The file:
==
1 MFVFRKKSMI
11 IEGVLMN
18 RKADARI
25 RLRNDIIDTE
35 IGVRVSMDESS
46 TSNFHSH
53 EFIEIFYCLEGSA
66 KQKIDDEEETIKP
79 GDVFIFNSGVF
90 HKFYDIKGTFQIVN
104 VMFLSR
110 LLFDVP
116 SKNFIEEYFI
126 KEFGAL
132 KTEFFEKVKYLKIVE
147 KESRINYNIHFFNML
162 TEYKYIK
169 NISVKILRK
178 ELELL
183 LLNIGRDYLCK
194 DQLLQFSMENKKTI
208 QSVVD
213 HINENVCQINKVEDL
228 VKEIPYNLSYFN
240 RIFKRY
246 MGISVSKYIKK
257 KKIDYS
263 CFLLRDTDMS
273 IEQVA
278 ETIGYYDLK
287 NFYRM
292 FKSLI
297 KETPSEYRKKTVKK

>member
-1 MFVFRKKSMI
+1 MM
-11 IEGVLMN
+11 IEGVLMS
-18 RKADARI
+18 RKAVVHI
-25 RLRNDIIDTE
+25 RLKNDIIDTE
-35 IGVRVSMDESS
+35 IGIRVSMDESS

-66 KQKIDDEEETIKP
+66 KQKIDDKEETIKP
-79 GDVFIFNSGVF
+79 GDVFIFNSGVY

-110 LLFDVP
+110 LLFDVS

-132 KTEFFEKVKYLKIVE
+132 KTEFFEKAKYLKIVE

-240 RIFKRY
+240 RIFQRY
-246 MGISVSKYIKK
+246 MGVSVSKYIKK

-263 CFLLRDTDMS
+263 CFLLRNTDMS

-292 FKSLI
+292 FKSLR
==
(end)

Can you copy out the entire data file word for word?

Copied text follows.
1 MFVFRKKSMI
11 IEGVLMN
18 RKADARI
25 RLRNDIIDTE
35 IGVRVSMDESS
46 TSNFHSH
53 EFIEIFYCLEGSA
66 KQKIDDEEETIKP
79 GDVFIFNSGVF
90 HKFYDIKGTFQIVN
104 VMFLSR
110 LLFDVP
116 SKNFIEEYFI
126 KEFGAL
132 KTEFFEKVKYLKIVE
147 KESRINYNIHFFNML
162 TEYKYIK
169 NISVKILRK
178 ELELL
183 LLNIGRDYLCK
194 DQLLQFSMENKKTI
208 QSVVD
213 HINENVCQINKVEDL
228 VKEIPYNLSYFN
240 RIFKRY
246 MGISVSKYIKK
257 KKIDYS
263 CFLLRDTDMS
273 IEQVA
278 ETIGYYDLK
287 NFYRM
292 FKSLI
297 KETPSEYRKKTVKK

>member
-1 MFVFRKKSMI
+1 MM
-11 IEGVLMN
+11 IEGVLMS
-18 RKADARI
+18 RKAVVHI
-25 RLRNDIIDTE
+25 RLKNDIIDTE
-35 IGVRVSMDESS
+35 IGIRVSMDESS

-66 KQKIDDEEETIKP
+66 KQKIDDKEETIKP
-79 GDVFIFNSGVF
+79 GDVFIFNSGVY

-110 LLFDVP
+110 LLFDVS

-132 KTEFFEKVKYLKIVE
+132 KTEFFEKAKYLKIVE

-240 RIFKRY
+240 RIFQRY
-246 MGISVSKYIKK
+246 MGVSVSKYIKK

-263 CFLLRDTDMS
+263 CFLLRNTDMS

-292 FKSLI
+292 FKSLR